What is a Keto Diet?

Keto is the shortened term for the ketogenic diet.

The ketogenic diet is  a low-carb/high-fat (LCHF) diet that consists of a large proportion of healthy fats, moderate amounts of protein, and a small amount of healthy complex carbohydrates. 

The aim of the keto diet

The aim of the keto diet is to get our bodies into what is called a “state of ketosis”.

How to achieve Ketosis?

Ketosis takes place when your body is producing ketones — a byproduct of breaking down fat for energy when carbohydrate intake is low. Here’s how it all works:

Glucose (derived from sugar) is the body’s main source of fuel for one reason: It’s the easiest molecule to break down and convert into energy. That may sound like a good thing, but it creates a dietary imbalance that causes your body to store fat rather than burn it off. Ketosis shifts this imbalance by depleting your body’s available glucose which in turn decreases the blood sugar and insulin levels. By doing so, it shifts your internal metabolic processes back to using fat as the primary fuel.

Ketosis and ketone production have officially been initiated once your body begins breaking down fats for energy. This process can be induced through methods such as fasting or prolonged exercise. The ketogenic diet thus seeks to induce ketosis to make your body a lean, mean, fat-burning machine.

How does the keto diet works?

When eating a diet rich in carbohydrates, the body converts those carbs into glucose.

Glucose is the body’s preferred energy source. As long as consumption for carbohydrates continue, your body will keep turning it into sugar, thereby burning that sugar for energy. In other words, when glucose is present, your body will refuse to burn off its fat stores.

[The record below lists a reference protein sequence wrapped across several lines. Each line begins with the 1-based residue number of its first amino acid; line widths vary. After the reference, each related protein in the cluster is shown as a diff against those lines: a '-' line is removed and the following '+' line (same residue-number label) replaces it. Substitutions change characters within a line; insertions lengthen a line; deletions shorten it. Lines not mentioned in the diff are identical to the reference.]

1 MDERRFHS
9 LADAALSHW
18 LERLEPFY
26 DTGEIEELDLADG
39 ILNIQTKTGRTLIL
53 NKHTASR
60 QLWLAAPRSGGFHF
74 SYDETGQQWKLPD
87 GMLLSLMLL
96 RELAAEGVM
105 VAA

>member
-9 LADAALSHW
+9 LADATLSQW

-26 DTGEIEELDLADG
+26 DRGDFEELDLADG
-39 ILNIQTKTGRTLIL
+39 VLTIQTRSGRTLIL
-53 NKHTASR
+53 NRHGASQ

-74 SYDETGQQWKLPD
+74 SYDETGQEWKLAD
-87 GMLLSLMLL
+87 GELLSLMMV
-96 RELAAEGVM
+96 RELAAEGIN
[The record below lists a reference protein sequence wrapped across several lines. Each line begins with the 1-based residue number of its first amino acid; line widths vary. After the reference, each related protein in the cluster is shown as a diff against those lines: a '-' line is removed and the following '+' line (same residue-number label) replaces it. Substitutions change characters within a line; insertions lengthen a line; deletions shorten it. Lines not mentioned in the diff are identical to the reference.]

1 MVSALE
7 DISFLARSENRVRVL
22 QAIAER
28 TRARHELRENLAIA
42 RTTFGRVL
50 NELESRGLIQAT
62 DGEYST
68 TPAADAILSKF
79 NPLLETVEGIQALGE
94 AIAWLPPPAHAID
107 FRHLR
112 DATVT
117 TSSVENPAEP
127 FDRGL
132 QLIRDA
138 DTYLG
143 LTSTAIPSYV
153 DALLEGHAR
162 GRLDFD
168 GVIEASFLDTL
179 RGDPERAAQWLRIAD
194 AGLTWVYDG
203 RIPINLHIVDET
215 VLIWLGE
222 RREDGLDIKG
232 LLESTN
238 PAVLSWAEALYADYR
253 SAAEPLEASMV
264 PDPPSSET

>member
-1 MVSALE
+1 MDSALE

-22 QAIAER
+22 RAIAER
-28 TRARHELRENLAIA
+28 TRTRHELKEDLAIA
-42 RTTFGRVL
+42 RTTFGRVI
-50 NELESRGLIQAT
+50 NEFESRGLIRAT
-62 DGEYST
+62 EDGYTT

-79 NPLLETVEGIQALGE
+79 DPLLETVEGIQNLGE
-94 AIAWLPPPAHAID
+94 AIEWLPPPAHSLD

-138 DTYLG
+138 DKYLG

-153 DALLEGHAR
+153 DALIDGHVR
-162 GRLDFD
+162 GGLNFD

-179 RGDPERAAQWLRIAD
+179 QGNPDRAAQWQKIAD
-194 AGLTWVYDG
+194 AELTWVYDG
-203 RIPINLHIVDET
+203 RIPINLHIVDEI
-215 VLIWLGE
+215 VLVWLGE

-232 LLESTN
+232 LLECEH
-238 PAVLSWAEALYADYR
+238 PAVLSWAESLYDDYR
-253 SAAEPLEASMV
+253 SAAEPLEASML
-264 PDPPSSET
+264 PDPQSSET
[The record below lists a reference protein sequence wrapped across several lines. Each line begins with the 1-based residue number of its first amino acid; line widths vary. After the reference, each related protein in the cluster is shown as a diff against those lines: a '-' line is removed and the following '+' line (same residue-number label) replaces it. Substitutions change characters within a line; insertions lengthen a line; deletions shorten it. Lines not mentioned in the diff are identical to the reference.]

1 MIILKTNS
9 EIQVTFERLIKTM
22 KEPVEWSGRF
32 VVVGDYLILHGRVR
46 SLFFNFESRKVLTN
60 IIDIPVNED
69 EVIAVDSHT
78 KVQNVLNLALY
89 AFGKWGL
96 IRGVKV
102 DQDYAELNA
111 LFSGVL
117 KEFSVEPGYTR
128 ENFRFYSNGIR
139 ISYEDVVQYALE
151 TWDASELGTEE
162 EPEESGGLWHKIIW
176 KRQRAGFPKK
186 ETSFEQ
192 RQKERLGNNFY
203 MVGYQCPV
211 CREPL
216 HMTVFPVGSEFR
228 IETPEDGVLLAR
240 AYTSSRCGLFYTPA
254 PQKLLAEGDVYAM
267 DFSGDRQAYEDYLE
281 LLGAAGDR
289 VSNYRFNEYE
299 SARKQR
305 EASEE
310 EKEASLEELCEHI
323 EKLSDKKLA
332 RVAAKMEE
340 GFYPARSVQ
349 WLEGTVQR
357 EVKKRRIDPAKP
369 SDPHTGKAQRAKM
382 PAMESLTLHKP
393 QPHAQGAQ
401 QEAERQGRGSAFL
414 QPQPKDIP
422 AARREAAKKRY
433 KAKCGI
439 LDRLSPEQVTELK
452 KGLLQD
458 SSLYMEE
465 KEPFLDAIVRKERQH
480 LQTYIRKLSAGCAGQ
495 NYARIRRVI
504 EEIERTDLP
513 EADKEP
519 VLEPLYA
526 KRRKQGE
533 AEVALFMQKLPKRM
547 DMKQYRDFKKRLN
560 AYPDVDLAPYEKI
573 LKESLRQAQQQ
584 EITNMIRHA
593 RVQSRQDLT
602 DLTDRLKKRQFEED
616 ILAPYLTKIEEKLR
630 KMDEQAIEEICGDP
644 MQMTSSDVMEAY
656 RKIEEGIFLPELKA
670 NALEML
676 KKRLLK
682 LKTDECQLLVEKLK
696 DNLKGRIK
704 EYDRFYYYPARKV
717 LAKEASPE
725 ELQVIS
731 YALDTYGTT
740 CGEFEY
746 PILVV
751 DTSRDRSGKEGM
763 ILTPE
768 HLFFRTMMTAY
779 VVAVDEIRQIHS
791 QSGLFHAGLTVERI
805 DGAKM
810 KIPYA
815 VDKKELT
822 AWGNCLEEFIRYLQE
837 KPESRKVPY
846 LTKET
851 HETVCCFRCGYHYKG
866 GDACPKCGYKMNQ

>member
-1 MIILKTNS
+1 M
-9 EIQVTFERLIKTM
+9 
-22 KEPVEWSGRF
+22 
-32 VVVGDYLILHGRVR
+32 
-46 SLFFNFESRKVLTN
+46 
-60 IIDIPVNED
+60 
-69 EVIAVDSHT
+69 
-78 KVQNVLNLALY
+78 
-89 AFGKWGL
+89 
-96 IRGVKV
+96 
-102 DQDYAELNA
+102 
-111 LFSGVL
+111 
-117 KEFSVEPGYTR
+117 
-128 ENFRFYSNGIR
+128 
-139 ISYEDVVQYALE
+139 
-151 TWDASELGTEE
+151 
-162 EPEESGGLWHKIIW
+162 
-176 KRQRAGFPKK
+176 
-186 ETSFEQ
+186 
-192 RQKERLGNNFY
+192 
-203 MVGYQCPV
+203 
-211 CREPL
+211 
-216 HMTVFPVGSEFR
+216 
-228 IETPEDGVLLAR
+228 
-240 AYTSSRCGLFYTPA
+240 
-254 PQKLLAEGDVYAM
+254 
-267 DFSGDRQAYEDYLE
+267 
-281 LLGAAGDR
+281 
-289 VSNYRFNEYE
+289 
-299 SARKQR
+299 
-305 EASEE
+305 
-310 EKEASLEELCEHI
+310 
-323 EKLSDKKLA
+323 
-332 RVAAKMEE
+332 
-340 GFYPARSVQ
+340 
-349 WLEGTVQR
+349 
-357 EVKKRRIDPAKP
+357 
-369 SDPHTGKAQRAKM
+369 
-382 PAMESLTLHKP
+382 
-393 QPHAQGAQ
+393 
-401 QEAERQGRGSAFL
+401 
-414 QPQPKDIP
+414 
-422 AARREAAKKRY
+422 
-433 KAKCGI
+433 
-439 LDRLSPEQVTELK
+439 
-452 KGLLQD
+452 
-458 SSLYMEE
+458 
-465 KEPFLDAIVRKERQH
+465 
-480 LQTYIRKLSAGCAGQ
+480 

Since carbs are your body’s preferred energy source, the only way to start burning fat is by removing carbs.

And with no glucose available for energy, your body has no choice but to start burning its fat stores. Your body starts converting fatty acids into ketones, a metabolic state known as ketosis, and the basis of a ketogenic diet.

What are Macros?

Macronutrients, or macros, are the three ways our bodies produce energy.

They are Carbohydrates , Protein, Fat

These are the general macro guidelines for a ketogenic diet:

  • 70-80% of calories from fats
  • 20-25% of calories from protein
  • 5-10% of calories from carbohydrates

Your macronutrient goals will vary depending on your particular lifestyle.

What is Net Carbs?

Most people following Keto opt to track net carbs instead of total carbs. The term "net carbs" simply refers to carbs that are absorbed by the body. To calculate net carbs from food, you subtract the dietary fiber and  sugar alcohols from the total carbs

    Net Carbs = total carbs - (dietary fiber + sugar alcohol)

Net is generally allowed because of how your body reacts to the fiber and the sugar alcohols. On Nutrition Labels, the grams of dietary fiber and sugar alcohols are already included in the total carb count. But because fiber and  sugar alcohols are carbs that your body can’t digest, they have virtually no affect on your blood sugar levels and can be subtracted in most cases.

What are the benefits of the Keto diet?
  • Lessens reliance on carbohydrates and sugar for bodily fuel
  • Helps lower blood pressure and improves cholesterol
  • Fights epilepsy and other seizure-inducing illnesses
  • Increases weight loss
  • Improves energy level
  • Reduced triglycerides
  • Increased levels of good cholesterol
  • Helpful in treating metabolic syndrome
  • Helpful in treating brain disorders, such as dementia and Alzheimer’s disease
  • Provides a natural remedy to many diabetic-related ailments
  • Reduced inflammation
  • Improved patterns of LDL cholesterol and genes.


For more information about  keto or low-carb diet, please go to:

  • https://www.dietdoctor.com
  • https://www.healthline.com/nutrition/ketogenicdiet101